Every member of the public health workforce must learn how to communicate with the media, even if he or she is not the organization’s “official” spokesperson. The need for public trust of officials during crises and emergencies has been on the rise.
Crisis and Emergency Risk Communication (CERC) was developed by the Centers for Disease Control and Prevention (CDC) and is a proven, psychology-based system that enables public spokespersons to effectively communicate emergency messages to their community and the media.
This course structure provides management and frontline personnel with the knowledge they need to talk to the media and community about emergencies affecting the community as well as the hospital. The course also provides an overview of the role of the Public Information Officer (PIO) related to understanding the media.
The attendees will have opportunities to write a news release, learn interview techniques, and conduct a press conference. A review of using social media during normal operations and public emergencies will be provided. This course is interactive to include communication issues and appropriate strategies to increase trust and credibility in times of crisis.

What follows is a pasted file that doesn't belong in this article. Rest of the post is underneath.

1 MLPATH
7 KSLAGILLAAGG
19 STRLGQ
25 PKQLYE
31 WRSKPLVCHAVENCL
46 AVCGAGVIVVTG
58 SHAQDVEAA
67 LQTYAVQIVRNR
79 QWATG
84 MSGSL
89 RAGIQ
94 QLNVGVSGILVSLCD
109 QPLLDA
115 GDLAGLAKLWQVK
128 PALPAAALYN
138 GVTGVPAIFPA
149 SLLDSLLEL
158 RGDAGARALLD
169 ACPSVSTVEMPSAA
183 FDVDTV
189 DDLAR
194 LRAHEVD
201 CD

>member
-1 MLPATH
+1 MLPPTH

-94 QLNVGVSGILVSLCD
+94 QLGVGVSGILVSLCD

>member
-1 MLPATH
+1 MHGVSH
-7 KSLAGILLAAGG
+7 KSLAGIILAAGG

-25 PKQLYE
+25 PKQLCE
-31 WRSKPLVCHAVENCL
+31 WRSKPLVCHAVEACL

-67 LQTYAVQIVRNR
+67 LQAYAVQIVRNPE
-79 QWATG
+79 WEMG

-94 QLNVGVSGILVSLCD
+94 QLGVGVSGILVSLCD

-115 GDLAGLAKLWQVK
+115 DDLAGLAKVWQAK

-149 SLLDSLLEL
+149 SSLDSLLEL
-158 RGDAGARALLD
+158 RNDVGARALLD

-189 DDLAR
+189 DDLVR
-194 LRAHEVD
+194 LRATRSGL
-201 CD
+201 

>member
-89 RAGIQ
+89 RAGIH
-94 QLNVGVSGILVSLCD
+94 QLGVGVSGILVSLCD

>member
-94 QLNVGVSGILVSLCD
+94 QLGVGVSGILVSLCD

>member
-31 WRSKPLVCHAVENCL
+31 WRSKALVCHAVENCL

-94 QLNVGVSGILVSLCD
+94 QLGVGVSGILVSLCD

You will learn practical frameworks for approaching risk communications, public perception of risk, and fundamentals of media relations and crisis communications.
After this class, you will be able to:
- Use emergency risk and crisis communication concepts, planning, and resources
- Incorporate risk communications best practices
- Work more effectively and comfortably with the media to educate and inform the public
- Understand the psychology of a public health emergency and types of messages needed
- Understand crisis communication planning and tools
December 13, 2016 (sponsored by District 6)